In 2015, Ivan Ramen opened on the Lower East Side. Today, it still stands out in a city full of ramen shops, with each dish mixing Japanese and Western cooking styles and ingredients.

One dish on the menu is a steaming bowl of original rye noodles, a rich soup made of chicken and Japanese dashi broth, topped with an oozy soft-boiled egg and thick-cut pork belly.

The restaurant at 25 Clinton St. sits next to an apartment building and a bar that is usually empty. Young friends and couples gather around the bright entrance on this quiet street as they wait for their table. Once they’re inside, cartoon murals decorate the walls. Music from the Rolling Stones, Beastie Boys, and The Kinks play, and they are guided to a counter seat or a table.

Even though Chef Ivan Orkin’s personal life is stealing the spotlight recently, his ramen deserves the attention.

The restaurant became even busier after a popular cooking TV show, “Chef’s Table”, featured Orkin. In the hour-long episode, he talks about losing his wife, getting remarried, and his journey in opening a ramen restaurant.

In 2007, Orkin opened his first shop in Tokyo. It quickly gained attention as a ramen joint owned by a foreigner, something unheard of before. The restaurant became one of the top places to eat ramen in Japan.

Here are five reasons why you should be there too:

1. There’s always something new to try. Every few months, the one-page menu changes. This month, Orkin introduced Chicken Paitan Ramen. It has just the right balance of rich chicken broth, smooth rye noodles, salty minced pork, sweet egg yolk, and to top it off, half a lime for a sour twist. Like all ramen in New York, ramen here costs about $16.2. The ramen is different than anywhere else. Apart from the staple flavors, Shio (salt), Shoyu (soy-sauce), vegetarian, and spicy red chili, Ivan Ramen serves different types of ramen. If you’re feeling adventurous, try the mazemen, noodles served not in broth but in a thicker sauce. This month there is a Triple Pork Triple Garlic mazemen with pork and garlic sauce, soft pork belly, and thick whole wheat noodles. At $16 this type is about the same price as the other basic ramen and specials.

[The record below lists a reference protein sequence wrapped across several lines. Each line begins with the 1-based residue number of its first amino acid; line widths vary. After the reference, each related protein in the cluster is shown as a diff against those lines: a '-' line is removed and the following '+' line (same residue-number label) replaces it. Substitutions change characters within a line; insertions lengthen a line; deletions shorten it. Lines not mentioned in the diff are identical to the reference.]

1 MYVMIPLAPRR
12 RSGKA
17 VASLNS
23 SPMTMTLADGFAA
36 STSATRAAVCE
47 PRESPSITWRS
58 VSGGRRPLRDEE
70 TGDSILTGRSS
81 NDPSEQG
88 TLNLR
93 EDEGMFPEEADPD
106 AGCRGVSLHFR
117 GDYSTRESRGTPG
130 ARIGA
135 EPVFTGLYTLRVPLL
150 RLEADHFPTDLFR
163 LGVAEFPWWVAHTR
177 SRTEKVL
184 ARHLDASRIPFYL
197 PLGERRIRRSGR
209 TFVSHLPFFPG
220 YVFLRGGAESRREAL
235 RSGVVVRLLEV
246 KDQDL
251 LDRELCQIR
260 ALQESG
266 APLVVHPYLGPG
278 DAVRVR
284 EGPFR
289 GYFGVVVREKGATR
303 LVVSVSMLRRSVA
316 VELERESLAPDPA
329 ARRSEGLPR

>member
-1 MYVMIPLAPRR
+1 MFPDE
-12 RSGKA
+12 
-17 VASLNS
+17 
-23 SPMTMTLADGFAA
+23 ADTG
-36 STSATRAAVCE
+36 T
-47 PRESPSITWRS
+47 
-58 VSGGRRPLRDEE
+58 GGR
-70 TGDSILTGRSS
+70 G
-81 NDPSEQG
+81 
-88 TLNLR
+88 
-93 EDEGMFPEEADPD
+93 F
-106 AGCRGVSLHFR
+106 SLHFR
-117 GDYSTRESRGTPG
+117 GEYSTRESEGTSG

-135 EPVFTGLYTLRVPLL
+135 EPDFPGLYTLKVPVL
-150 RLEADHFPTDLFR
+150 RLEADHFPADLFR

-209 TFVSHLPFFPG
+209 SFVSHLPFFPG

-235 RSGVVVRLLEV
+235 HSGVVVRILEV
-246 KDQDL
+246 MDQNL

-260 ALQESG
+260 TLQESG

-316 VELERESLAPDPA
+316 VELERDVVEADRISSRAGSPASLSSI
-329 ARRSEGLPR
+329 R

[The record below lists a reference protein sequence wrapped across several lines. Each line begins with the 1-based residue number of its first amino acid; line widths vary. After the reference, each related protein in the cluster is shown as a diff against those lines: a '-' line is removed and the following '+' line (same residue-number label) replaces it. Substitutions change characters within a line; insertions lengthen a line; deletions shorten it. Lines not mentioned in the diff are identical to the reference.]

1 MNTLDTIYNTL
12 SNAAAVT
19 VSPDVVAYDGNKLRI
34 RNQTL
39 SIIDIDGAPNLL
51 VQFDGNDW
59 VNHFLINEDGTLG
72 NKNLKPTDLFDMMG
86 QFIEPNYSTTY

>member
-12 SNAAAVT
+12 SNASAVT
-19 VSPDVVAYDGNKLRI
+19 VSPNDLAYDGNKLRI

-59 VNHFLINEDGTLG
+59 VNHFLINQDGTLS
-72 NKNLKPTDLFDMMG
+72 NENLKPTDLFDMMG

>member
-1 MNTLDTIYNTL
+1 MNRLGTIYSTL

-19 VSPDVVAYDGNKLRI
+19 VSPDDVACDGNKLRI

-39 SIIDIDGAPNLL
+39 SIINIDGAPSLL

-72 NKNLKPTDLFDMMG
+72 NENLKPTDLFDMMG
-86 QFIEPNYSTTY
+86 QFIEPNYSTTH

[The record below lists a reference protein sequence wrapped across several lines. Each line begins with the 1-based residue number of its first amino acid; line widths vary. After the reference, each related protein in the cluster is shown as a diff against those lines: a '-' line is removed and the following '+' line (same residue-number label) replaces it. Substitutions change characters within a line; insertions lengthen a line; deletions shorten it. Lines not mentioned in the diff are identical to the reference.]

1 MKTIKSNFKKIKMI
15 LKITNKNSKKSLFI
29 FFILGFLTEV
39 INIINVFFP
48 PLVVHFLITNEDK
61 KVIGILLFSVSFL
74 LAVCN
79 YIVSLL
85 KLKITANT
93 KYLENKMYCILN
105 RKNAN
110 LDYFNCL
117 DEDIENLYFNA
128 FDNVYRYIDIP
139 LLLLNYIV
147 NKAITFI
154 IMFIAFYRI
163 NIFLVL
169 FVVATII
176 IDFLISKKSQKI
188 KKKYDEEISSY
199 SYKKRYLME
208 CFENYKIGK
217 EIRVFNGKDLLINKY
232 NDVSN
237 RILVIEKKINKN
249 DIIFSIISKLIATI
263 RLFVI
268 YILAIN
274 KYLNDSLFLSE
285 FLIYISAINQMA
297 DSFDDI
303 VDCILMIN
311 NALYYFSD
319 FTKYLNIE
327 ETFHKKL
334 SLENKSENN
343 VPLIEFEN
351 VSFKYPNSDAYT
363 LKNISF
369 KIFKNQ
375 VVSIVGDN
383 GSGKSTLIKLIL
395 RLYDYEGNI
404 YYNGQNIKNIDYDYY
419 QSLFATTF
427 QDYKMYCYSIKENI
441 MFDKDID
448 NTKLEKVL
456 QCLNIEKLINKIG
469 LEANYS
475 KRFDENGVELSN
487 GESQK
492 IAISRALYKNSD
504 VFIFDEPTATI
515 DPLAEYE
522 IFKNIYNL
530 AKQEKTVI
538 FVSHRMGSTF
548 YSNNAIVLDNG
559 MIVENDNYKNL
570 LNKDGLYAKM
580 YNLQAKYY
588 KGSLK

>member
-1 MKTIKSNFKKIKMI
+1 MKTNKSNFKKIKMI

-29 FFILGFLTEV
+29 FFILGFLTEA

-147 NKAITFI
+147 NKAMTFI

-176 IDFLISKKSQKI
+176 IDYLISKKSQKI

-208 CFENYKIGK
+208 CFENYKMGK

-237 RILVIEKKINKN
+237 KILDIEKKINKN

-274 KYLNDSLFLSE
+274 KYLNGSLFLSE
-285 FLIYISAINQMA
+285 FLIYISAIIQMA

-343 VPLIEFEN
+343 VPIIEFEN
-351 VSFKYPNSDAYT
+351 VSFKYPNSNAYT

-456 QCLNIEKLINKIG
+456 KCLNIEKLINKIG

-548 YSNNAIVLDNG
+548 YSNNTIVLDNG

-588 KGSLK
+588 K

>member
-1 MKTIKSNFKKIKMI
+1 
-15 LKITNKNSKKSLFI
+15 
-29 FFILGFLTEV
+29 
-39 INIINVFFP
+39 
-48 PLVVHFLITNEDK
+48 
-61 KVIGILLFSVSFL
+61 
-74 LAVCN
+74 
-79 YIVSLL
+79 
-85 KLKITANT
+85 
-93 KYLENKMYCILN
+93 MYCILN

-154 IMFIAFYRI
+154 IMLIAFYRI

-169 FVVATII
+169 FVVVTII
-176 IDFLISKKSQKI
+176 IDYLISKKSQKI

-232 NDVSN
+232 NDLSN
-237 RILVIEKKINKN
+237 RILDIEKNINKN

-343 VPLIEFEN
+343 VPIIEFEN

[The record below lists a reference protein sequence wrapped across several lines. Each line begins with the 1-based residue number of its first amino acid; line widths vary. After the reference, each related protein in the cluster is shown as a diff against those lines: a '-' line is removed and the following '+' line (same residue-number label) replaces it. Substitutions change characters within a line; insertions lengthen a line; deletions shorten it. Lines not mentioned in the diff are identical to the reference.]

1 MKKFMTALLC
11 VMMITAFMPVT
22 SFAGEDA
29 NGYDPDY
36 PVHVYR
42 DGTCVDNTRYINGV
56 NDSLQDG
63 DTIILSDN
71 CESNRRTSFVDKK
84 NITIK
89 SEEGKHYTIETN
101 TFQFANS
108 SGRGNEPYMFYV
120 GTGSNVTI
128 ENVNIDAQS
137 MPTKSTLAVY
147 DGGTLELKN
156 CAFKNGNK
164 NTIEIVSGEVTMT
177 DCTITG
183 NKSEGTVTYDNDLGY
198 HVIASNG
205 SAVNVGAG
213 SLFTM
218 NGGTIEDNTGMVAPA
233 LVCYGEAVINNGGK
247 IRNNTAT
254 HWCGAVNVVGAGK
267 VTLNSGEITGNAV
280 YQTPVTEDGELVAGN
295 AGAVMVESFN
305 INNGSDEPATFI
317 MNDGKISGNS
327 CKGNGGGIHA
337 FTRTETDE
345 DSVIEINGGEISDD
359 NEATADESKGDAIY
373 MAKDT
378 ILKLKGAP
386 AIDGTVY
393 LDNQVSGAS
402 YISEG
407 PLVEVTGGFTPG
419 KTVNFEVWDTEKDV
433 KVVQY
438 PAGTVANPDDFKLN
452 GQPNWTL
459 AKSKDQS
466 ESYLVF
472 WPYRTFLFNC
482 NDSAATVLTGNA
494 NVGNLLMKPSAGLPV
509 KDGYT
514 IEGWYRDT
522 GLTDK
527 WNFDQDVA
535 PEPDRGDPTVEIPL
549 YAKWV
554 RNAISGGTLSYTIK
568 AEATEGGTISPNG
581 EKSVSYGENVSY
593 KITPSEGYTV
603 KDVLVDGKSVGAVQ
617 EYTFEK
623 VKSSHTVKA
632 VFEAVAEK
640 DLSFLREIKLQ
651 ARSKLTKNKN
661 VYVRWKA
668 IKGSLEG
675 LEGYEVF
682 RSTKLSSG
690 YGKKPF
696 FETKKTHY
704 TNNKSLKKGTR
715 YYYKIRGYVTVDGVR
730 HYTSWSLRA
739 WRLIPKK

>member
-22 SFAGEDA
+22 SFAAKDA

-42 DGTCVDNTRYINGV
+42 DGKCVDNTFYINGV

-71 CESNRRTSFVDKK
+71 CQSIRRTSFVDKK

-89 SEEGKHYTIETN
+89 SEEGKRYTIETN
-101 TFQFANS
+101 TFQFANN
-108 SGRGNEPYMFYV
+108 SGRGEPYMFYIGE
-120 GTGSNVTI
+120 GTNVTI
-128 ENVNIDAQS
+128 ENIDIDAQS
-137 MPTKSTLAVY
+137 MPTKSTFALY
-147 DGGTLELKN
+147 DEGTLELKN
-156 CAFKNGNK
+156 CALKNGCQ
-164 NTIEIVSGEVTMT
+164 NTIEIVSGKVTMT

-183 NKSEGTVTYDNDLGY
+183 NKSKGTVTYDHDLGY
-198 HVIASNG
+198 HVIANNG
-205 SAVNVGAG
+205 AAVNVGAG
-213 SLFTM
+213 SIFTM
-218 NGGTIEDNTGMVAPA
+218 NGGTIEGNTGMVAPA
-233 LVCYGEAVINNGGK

3. Appetizers are just as good. Right now, Japanese Fried Chicken is on the menu. It is cooked in a toasted garlic sauce bursting with flavor, and a hint of Japanese spice. At $13, this dish will have you fighting over who gets the last piece. Other appetizers include Brussel sprouts, fried tofu and chilled braised greens, all about $12.4. The drinks are one of a kind. There are 21 craft beers and six different types of sake, Japanese rice wine, to choose from. Even better are sake cocktails that are Ivan Ramen originals. “Oishii Apple” comes with a cube of a frozen apple mixture and sparkling sake. It’s the perfect combination of sweet and bitter. Even though the drinks are about $12, these unique choices are worth it.

5. The artwork calls for great photos. When you enter Ivan Ramen, there is a colorful collage of characters. From the face of the Statue of Liberty to a Japanese cartoon character, it makes for a fun backdrop to your next Instagram post.

A tip before you go: Make a reservation. Ivan Ramen seats only 50 guests at a time. Avoid the wait and make a reservation a week in advance.


Ivan Ramen

25 Clinton St. right below Houston St. on Avenue B


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